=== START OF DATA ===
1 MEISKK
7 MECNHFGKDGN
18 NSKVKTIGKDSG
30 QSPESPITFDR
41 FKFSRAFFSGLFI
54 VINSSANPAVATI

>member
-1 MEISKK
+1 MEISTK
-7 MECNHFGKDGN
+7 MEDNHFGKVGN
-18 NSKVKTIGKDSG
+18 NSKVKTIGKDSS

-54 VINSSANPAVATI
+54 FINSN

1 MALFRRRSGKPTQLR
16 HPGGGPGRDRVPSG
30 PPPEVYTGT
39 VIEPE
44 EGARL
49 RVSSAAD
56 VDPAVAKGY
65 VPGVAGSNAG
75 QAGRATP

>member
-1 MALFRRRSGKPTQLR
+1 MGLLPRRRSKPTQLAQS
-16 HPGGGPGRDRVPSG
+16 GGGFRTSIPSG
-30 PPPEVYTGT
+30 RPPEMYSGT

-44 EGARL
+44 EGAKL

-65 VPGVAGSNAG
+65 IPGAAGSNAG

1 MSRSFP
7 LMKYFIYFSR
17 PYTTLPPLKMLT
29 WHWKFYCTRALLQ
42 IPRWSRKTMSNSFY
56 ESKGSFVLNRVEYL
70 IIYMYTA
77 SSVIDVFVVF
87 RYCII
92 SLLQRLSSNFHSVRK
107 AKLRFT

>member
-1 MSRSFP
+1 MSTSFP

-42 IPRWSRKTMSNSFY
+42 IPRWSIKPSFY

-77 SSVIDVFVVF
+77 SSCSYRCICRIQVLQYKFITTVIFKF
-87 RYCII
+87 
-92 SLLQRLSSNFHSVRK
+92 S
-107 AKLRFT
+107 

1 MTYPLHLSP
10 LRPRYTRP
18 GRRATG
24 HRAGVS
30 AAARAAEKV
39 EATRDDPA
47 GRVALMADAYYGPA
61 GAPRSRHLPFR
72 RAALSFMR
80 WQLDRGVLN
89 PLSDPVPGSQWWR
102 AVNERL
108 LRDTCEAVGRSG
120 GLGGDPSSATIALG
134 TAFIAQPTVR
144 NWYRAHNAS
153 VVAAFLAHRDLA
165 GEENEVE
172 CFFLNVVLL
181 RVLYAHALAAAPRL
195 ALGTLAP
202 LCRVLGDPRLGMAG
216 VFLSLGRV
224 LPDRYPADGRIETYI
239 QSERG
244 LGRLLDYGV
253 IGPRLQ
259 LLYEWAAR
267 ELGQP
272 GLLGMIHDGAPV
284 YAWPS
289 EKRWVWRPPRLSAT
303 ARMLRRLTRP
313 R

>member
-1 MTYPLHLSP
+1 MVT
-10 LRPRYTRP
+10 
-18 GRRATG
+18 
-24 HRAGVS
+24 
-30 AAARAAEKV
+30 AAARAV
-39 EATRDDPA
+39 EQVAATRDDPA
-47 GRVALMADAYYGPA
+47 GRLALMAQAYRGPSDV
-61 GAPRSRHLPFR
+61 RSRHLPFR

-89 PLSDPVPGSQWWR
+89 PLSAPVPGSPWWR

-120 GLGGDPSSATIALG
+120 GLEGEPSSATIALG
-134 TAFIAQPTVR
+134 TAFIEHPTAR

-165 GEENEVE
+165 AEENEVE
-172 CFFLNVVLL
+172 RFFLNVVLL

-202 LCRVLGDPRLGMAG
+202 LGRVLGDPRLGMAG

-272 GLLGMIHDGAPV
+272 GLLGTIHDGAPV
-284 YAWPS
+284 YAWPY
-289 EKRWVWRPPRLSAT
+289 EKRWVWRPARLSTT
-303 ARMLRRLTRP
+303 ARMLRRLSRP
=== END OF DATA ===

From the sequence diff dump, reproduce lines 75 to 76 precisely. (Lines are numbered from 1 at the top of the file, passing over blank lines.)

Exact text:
144 NWYRAHNAS
153 VVAAFLAHRDLA